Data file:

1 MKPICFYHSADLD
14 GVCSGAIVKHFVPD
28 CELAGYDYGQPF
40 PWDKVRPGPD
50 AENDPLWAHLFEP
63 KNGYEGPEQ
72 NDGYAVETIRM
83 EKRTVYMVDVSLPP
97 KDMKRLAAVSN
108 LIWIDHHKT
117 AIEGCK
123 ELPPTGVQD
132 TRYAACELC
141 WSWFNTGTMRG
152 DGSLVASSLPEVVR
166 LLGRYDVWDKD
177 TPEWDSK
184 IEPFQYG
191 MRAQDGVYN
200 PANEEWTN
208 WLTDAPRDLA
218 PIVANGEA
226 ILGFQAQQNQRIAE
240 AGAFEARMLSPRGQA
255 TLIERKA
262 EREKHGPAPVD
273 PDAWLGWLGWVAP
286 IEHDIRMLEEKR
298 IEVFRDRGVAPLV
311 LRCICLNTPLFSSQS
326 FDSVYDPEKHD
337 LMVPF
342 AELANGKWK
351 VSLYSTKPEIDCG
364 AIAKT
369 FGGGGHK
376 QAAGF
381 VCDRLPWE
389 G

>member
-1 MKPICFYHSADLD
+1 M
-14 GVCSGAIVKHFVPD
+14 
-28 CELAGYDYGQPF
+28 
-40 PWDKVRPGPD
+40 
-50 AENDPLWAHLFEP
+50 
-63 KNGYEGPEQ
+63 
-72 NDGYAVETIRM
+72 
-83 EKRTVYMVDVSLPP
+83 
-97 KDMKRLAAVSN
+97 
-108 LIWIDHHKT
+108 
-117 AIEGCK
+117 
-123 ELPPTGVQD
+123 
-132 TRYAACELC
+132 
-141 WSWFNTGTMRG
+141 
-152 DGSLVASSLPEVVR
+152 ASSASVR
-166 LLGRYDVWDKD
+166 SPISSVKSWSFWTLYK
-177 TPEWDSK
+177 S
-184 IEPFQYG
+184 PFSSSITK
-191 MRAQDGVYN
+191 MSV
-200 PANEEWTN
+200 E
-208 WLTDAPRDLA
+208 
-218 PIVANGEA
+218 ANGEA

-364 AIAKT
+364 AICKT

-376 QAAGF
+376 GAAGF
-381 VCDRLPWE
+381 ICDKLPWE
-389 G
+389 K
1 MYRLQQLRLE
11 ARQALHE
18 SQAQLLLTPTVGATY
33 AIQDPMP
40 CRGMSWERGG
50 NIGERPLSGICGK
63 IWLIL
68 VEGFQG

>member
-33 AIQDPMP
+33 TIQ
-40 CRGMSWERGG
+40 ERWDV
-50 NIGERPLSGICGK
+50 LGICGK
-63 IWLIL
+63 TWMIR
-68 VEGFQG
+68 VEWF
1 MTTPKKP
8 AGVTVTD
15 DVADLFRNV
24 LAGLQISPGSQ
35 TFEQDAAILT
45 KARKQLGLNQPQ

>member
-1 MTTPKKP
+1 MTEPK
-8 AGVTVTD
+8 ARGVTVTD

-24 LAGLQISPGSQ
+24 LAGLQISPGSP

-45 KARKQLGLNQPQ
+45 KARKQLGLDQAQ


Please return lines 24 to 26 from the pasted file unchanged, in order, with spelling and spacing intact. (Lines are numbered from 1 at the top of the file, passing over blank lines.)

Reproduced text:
240 AGAFEARMLSPRGQA
255 TLIERKA
262 EREKHGPAPVD